Thabo Mothibi, Managing Editor, firstname.lastname@example.org
NEC members (Sifiso Buthelezi, Derek Hanekom, Susan Shabangu, Collen Maine, Alvin Botes)
REC and BEC members
Leaders of the ANCVL, ANCWL and ANCYL
The residents of Galeshewe
Today we are gathered here to pay tribute and homage to one distinguished member of the extra-ordinary generation of freedom fighters in South Africa.
Since the democratic breakthrough in 1994 we have with increased frequency had to work this route of paying final tributes and respects to members of the generation that struggled against apartheid.
We come here this afternoon with our hearts heavy in mourning one that was so special to that generation and so endeared by the current generation of young activists.
There is so much that is said about Mama Winnie and the difficult struggle she waged against the apartheid regime. Her life concretely epitomizes the saying that “the struggle is not a bed of roses”. The apartheid regime unleashed all its might on her: put her in solitary confinement, tortured her, embarked on a vicious campaign of misinformation against her, banished her, and terrorized her family.
All these vicious attacks on her were meant to break her spirit and thereby breaking the backbone of the South African struggle. Mama Winnie never blinked, her revolutionary spirit and eagerness remained intact and she never betrayed the cause of freedom. She stood firm as a concrete tower. She learned from those that came before her that the cause of freedom is too dear to be betrayed.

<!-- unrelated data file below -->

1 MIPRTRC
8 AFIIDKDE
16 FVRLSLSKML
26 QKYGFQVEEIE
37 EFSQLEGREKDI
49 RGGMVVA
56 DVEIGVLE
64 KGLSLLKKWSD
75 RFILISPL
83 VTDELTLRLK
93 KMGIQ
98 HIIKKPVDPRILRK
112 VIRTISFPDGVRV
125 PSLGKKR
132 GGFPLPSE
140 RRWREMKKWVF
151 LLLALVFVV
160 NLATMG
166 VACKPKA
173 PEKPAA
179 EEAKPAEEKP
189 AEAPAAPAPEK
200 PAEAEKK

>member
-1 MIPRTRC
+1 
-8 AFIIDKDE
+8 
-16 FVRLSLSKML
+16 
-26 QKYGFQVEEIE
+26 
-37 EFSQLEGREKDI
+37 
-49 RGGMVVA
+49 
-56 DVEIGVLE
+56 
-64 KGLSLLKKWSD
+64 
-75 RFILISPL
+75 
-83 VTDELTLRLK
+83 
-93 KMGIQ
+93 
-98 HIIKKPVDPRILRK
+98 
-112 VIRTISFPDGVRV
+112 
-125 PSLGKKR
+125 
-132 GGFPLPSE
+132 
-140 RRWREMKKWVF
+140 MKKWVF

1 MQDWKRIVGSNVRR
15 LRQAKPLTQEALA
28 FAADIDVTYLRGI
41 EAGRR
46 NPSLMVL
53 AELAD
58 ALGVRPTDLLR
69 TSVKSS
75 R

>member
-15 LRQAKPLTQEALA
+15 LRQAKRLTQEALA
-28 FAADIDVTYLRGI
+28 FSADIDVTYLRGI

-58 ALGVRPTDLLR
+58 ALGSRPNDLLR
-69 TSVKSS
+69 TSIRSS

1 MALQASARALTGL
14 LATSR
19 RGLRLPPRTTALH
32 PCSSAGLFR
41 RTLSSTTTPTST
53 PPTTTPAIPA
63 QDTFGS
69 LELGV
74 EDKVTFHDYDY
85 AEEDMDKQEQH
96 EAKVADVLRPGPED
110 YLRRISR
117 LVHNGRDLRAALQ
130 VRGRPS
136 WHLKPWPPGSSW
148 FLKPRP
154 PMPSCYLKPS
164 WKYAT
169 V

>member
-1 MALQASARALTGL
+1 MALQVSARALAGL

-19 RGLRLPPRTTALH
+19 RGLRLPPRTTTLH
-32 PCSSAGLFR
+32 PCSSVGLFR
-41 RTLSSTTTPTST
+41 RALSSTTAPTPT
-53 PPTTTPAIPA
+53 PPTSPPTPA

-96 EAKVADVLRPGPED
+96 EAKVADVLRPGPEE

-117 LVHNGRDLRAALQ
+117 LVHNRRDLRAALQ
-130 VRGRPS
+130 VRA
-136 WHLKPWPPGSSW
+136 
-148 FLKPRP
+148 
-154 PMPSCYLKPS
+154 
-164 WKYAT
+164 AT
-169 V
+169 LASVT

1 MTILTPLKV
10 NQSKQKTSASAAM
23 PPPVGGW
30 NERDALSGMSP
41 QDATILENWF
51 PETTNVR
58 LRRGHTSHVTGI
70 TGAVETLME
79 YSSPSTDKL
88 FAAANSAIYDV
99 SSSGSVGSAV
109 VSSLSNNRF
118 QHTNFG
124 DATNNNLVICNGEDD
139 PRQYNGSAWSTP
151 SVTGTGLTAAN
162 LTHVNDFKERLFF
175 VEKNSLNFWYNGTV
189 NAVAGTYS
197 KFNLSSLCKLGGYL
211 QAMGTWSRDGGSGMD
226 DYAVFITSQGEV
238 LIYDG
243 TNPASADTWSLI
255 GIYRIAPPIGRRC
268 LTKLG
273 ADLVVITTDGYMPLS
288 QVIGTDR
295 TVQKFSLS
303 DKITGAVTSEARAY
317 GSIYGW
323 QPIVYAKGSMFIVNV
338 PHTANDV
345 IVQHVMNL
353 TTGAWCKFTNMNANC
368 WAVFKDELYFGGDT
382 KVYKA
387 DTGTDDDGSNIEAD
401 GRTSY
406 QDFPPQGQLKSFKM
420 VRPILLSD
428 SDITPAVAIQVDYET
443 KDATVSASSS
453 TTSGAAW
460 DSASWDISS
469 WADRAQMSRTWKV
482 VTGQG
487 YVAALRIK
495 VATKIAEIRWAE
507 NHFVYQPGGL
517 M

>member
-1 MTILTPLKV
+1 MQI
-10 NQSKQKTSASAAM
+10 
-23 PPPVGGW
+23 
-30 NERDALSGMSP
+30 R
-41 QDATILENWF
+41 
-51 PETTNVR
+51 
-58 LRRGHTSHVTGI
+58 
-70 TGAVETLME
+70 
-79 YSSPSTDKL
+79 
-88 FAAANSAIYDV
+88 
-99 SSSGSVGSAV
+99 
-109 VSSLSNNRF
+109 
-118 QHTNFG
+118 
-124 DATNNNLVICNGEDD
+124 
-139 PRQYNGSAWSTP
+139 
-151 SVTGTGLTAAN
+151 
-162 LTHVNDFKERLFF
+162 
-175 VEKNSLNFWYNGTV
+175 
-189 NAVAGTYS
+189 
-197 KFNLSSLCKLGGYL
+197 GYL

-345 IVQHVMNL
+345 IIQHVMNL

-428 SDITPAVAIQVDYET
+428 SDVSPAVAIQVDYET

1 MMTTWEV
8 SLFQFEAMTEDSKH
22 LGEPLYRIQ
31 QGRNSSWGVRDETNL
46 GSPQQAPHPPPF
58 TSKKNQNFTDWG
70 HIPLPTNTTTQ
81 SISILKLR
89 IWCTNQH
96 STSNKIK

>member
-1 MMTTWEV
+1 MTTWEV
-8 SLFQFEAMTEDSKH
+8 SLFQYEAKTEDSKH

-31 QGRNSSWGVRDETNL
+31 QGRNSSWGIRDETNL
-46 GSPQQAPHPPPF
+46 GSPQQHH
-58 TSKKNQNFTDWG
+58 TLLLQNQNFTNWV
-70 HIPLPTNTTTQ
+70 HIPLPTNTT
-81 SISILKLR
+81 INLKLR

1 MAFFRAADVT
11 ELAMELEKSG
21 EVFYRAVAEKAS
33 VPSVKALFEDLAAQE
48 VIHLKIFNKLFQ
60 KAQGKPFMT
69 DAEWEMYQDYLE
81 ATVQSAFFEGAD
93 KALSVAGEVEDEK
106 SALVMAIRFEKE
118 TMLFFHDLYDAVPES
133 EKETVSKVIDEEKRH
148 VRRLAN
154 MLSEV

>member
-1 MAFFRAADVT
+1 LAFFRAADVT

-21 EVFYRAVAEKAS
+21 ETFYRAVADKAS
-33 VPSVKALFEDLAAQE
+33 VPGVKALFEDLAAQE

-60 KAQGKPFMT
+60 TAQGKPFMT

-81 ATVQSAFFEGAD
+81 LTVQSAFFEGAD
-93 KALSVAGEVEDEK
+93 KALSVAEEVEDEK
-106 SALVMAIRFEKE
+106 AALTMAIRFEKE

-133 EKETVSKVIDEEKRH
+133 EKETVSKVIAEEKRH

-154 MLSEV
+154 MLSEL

Comrade Winnie was an activist and a freedom fighter in her own right and she was the face and pillar of the resistance struggle inside the country. She refused to go into exile and asserted that she wanted to be with the people in their daily struggles against apartheid regime. Here, comrades, we pay our last respects to a life dedicated to freedom and service.
Mama Winnie could be better understood by viewing the historical trail of women activists within congress politics that influenced her outlook and fierce opposition to apartheid and patriarchy.
These were great women of stature and extra-ordinary commitment to the ideals of a democratic, non-racial, non-sexist and prosperous South Africa. Amongst them I can mention comrades Charlotte Maxeke, Lilian Ngoyi, Albertina Sisulu, Frances Baard, Mietta Seperepere, Ruth Mompati. These are the women who handed the baton over to Mama Winnie and she never betrayed them.
Paying tribute to Charlotte Maxeke after her passing-on in 1939, comrade President General, Rev Zaccheus Richard Mahabane, said that “her heroic deeds stamped her as an extra-ordinary capable leader, as a master and an artists of the struggle against white domination”.
In paying tribute to Lilian Ngoyi (the first woman to be elected into the ANC NEC) in March 1980 OR Tambo said “in comrade Lilian Ngoyi we always looked for inspiration – inspiration to struggle, inspiration in tenacity, inspiration in intransigence towards the enemy and inspiration for freedom”